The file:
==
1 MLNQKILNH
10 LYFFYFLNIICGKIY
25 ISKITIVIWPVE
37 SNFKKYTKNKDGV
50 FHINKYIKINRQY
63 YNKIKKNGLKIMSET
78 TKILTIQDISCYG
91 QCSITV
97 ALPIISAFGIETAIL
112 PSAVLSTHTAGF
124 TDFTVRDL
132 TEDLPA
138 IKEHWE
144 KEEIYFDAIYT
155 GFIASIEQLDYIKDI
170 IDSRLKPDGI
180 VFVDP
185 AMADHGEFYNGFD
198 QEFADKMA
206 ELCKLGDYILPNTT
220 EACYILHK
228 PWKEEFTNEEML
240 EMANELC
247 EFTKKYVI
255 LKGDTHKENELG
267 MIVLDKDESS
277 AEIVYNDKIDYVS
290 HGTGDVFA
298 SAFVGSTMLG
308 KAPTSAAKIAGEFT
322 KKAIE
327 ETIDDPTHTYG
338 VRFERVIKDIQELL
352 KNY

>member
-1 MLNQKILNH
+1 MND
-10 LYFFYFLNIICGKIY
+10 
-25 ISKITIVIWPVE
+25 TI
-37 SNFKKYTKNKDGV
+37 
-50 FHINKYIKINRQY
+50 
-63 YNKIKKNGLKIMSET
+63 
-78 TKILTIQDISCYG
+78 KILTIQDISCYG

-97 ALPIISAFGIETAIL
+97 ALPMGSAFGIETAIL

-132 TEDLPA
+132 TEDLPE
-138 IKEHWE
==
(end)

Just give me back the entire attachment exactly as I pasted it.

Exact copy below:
1 MLNQKILNH
10 LYFFYFLNIICGKIY
25 ISKITIVIWPVE
37 SNFKKYTKNKDGV
50 FHINKYIKINRQY
63 YNKIKKNGLKIMSET
78 TKILTIQDISCYG
91 QCSITV
97 ALPIISAFGIETAIL
112 PSAVLSTHTAGF
124 TDFTVRDL
132 TEDLPA
138 IKEHWE
144 KEEIYFDAIYT
155 GFIASIEQLDYIKDI
170 IDSRLKPDGI
180 VFVDP
185 AMADHGEFYNGFD
198 QEFADKMA
206 ELCKLGDYILPNTT
220 EACYILHK
228 PWKEEFTNEEML
240 EMANELC
247 EFTKKYVI
255 LKGDTHKENELG
267 MIVLDKDESS
277 AEIVYNDKIDYVS
290 HGTGDVFA
298 SAFVGSTMLG
308 KAPTSAAKIAGEFT
322 KKAIE
327 ETIDDPTHTYG
338 VRFERVIKDIQELL
352 KNY

>member
-1 MLNQKILNH
+1 MND
-10 LYFFYFLNIICGKIY
+10 
-25 ISKITIVIWPVE
+25 TI
-37 SNFKKYTKNKDGV
+37 
-50 FHINKYIKINRQY
+50 
-63 YNKIKKNGLKIMSET
+63 
-78 TKILTIQDISCYG
+78 KILTIQDISCYG

-97 ALPIISAFGIETAIL
+97 ALPMGSAFGIETAIL

-132 TEDLPA
+132 TEDLPE
-138 IKEHWE